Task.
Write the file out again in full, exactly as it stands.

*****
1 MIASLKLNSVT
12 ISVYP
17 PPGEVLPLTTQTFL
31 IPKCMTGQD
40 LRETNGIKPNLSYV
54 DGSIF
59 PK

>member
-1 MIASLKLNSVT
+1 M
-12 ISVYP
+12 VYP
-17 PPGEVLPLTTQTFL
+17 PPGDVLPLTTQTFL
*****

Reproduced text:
1 MIASLKLNSVT
12 ISVYP
17 PPGEVLPLTTQTFL
31 IPKCMTGQD
40 LRETNGIKPNLSYV
54 DGSIF
59 PK

>member
-1 MIASLKLNSVT
+1 M
-12 ISVYP
+12 VYP
-17 PPGEVLPLTTQTFL
+17 PPGDVLPLTTQTFL